China's Caijing business magazine reported that a university in Guangdong set up a 15-member committee of faculty and students to monitor student discussions on sites such as the microblog service Sina Weibo and messenger service QQ. Committee members are tasked with posting replies to student complaints and “correcting errors in public opinion.” Caijing readers expressed dismay that the committee’s mission to keep tabs on public discourse harkens back to the Red Guards of the China's cultural revolution. The original Caijing report on the committee and subsequent re-postings have since been taken down from the web.

Three Indonesian Internet Service Providers have been accused of spying on their users using the surveillance software FinSpy. The allegation emerges in a report published this month by Citizen Lab which found that as many as 25 countries are infected by FinSpy. The ISPs, Telkom, Biznet, and Matrixnet Global, could face 15 year imprisonment charges if proven guilty.

The Electronic Frontier Foundation collaborated with SHARE Defense to publish two infographics drawn from Google’s semi-annual transparency report. The first shows the quantity of user data requests Google received from governments in the last six months and compared this with the past 3 years. The second offers a comparison between the number of accepted and rejected requests Google processed from different world regions, excluding Africa and China.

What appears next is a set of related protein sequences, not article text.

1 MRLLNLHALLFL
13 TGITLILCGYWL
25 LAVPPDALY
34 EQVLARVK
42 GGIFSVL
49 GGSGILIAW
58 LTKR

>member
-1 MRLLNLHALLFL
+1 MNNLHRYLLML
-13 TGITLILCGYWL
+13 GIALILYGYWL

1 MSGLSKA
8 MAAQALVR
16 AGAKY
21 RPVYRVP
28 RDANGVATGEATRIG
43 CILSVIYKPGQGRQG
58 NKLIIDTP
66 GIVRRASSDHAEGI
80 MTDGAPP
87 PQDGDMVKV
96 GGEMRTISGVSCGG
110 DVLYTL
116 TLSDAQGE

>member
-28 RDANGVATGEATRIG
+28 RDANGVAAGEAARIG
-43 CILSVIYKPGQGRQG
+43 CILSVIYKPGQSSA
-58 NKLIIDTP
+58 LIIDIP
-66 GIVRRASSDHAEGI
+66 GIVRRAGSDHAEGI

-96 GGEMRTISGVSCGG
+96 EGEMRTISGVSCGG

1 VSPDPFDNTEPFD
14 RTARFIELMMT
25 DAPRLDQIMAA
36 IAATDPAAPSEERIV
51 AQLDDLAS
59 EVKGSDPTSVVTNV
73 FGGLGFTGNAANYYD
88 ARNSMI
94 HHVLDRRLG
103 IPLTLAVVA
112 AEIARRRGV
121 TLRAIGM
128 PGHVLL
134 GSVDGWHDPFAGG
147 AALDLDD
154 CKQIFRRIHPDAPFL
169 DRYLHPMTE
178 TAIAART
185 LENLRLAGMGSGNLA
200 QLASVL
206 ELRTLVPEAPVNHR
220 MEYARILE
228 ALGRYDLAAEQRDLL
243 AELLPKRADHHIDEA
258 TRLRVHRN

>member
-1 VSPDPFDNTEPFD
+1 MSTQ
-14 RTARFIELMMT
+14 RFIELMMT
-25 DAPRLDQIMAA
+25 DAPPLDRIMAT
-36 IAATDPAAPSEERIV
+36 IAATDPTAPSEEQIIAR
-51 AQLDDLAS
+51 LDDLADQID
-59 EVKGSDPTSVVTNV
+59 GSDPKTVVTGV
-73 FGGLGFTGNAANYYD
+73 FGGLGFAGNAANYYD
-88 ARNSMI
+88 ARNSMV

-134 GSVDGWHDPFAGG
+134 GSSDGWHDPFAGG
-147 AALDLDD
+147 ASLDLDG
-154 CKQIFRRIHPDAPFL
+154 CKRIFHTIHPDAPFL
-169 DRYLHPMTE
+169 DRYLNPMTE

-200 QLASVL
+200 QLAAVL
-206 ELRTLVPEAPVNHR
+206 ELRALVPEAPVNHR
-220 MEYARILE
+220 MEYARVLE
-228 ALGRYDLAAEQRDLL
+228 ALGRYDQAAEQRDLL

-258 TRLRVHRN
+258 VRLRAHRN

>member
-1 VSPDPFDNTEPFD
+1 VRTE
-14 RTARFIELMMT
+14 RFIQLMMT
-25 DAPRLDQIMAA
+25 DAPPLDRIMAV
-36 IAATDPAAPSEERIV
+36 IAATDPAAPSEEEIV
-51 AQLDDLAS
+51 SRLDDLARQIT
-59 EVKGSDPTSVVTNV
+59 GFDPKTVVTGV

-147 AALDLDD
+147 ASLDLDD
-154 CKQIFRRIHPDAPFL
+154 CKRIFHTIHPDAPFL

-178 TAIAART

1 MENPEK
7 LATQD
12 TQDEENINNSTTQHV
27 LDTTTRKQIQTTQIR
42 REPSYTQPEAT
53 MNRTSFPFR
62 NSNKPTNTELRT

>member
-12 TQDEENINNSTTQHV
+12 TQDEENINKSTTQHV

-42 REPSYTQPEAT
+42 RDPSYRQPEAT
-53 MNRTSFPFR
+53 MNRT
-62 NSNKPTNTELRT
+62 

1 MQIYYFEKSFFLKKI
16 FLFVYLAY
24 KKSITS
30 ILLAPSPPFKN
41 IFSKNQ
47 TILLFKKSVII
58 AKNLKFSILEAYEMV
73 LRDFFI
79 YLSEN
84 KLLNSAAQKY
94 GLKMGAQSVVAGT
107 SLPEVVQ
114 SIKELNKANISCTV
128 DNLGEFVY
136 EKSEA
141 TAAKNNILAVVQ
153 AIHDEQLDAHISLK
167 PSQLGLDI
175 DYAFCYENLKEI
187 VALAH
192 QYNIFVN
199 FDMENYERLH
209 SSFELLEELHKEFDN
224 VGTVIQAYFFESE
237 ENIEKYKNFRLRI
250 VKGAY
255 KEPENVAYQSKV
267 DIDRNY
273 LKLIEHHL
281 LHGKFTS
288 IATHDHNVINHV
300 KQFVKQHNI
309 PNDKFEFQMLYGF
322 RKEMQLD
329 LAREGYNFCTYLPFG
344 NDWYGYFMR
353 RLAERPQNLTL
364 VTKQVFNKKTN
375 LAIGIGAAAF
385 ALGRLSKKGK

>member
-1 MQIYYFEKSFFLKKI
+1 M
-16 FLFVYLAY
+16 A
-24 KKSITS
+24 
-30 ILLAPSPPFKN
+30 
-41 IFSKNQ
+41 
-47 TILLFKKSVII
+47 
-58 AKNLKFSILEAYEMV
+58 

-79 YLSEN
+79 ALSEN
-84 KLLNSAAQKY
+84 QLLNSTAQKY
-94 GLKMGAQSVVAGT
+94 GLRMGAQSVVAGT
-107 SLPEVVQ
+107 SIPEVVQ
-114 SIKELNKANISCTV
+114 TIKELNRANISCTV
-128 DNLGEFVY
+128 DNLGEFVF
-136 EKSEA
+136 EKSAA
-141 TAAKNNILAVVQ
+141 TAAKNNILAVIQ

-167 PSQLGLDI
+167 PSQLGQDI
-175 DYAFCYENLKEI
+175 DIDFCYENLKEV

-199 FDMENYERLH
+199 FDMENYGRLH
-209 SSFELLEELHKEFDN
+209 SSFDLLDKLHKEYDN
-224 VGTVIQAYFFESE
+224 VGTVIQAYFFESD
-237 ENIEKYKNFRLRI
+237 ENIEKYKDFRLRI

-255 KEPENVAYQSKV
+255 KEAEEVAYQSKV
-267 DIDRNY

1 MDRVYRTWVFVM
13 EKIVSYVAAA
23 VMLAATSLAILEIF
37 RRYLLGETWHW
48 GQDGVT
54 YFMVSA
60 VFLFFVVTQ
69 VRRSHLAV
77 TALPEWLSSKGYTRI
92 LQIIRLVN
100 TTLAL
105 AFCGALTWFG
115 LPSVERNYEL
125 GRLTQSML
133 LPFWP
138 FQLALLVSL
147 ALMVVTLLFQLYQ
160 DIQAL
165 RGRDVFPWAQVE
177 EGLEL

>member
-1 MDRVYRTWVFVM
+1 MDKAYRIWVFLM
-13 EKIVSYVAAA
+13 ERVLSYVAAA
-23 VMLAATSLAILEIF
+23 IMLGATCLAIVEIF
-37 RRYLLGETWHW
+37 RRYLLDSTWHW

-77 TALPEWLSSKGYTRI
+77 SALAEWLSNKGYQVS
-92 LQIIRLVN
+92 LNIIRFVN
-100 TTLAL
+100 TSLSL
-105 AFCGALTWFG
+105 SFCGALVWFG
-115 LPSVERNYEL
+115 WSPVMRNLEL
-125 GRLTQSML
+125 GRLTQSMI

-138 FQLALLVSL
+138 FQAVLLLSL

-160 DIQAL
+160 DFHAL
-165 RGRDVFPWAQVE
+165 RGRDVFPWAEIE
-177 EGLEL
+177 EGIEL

National Policy

The Jordan Open Source Association (JOSA) reports that a new draft telecommunications law could be read to encourage online censorship and place higher controls on Internet access in Jordan. JOSA has formally requested that articles of the law that could threaten free expression and Internet openness be removed.

A bill before the House of Commons in the United Kingdom has raised fears of increased fines for bloggers found guilty of libel. While it does not apply to individual blogs, student newspapers, or not-for-profit community newspapers, blogs that produce news material would face such fines.

Amendments to the United States’ Electronic Communications and Privacy Act would require law enforcement authorities to obtain a judicial warrant before requesting access to private emails or other online communication from online communication service providers. The bill would also require law enforcement officials to notify users when their online communications are under investigation.